William Dean, D. D. was born in Morrisville, N.Y., June 21, 1807. He was a graduate of the Hamilton Literary and Theological Institution, and was ordained in his native town, Morrisville, in June, 1834. He received anappointment to the foreign mission field, and sailed from Boston, July 3, 1834. His destination was Siam; he was to be associated with Rev. J. T. Jones in Bangkok, and to direct his special attention to the Chinese in that city. He had so far learned the dialect - the Tie Chin - that he was able to preach in Chinese the last Sabbath in August, 1835, to a congregation of 30 persons. Dr. Dean had the usual experiences of missionary life for several years. The Word was preached; converts made from time to time; labor interrupted occasionally by sickness, and then resumed after a time; and thus the Chinese department of the Siam mission could show signs of progress from year to year. In 1842, ill health compelled him to retire from the field for a season. When he resumed missionary work, with special reference to teaching the Chinese, he commenced his labors in Hong-Kong, in October, 1842. In the spring of 1845 he returned to the United States, after an absence of eleven years. Having spent a year in this country, he resumed his work in Hong-Kong in the fall of 1847, and remained abroad until 1854, when he again visited America, remaining here until 1865, when he once more took up the work in Bangkok. At the end of his first year's work he writes, "I expect not to be happier in the present world than I have been during the present year." His labors had been nobly blessed, and have continued to be up to the present time. His record, up to the report of 1876, was six Chinese churches gathered, the superintendence of the building of four Chinese chapels, the ordination of three Chinese pastors, and the training of two others, and the baptism of 339 Chinese disciples, twelve of whom became preachers of the gospel. In April, 1876, Dr. Dean left Bangkok and again visited his native land, and spent six months in it, embarking at San Francisco the following November for his home in Siam. Forty-four years ago he consecrated himself to his work. No missionary has more thoroughly won the respect and affection of his brethren than the now venerable and beloved missionary of Bangkok, whom God has so honored as a faithful ambassador of the Lord Jesus Christ.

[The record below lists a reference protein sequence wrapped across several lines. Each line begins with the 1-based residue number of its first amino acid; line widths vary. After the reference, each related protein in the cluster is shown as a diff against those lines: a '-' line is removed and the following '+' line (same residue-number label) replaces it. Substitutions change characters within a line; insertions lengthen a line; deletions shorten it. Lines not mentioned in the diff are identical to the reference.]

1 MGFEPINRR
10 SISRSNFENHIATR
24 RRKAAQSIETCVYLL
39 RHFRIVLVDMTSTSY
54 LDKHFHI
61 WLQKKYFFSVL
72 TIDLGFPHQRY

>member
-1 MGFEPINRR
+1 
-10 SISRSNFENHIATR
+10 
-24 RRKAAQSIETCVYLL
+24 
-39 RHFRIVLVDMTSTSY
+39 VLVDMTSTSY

[From William Cathcart, editor, The Baptist Encyclopedia, 1881; reprint, 1988, 320-321. Scanned and formatted by Jim Duvall.]
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